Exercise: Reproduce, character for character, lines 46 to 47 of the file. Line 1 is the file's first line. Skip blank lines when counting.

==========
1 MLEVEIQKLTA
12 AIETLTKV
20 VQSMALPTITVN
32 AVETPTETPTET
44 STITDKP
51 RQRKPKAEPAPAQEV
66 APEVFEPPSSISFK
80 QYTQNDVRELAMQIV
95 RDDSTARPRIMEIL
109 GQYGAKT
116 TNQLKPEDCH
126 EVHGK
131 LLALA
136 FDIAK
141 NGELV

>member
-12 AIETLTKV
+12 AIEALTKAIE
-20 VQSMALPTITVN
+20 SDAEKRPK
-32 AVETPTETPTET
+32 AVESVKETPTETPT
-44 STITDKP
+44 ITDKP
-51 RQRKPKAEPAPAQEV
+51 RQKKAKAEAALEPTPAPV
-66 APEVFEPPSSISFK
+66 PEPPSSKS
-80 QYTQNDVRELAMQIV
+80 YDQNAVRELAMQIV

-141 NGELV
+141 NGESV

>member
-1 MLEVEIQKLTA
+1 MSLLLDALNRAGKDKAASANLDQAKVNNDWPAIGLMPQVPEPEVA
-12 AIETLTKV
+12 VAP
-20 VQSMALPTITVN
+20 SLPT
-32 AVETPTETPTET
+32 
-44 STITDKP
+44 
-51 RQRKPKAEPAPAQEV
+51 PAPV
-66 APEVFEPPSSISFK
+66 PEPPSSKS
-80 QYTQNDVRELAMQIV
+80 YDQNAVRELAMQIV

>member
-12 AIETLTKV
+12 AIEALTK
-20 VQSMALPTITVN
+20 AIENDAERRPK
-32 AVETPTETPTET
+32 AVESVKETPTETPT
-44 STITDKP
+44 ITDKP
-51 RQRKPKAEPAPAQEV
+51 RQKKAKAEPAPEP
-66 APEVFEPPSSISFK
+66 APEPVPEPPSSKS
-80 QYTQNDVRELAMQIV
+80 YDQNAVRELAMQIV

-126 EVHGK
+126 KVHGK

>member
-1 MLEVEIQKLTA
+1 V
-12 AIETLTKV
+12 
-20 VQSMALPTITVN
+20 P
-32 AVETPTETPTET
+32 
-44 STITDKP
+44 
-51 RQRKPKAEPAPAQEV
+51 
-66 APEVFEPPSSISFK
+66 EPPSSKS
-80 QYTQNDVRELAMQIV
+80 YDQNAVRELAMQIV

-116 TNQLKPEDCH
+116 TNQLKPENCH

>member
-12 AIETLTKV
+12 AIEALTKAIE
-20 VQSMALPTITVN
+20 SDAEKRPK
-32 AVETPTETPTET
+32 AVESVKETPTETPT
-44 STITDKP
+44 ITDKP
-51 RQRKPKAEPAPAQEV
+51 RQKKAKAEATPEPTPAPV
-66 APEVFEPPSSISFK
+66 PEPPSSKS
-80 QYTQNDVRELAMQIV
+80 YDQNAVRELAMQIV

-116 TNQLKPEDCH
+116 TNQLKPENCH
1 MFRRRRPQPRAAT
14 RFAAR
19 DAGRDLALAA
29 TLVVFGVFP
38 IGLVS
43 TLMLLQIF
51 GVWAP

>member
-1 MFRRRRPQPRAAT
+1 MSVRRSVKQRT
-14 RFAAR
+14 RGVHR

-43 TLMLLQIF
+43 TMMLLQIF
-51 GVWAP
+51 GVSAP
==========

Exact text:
-66 APEVFEPPSSISFK
+66 PEPPSSKS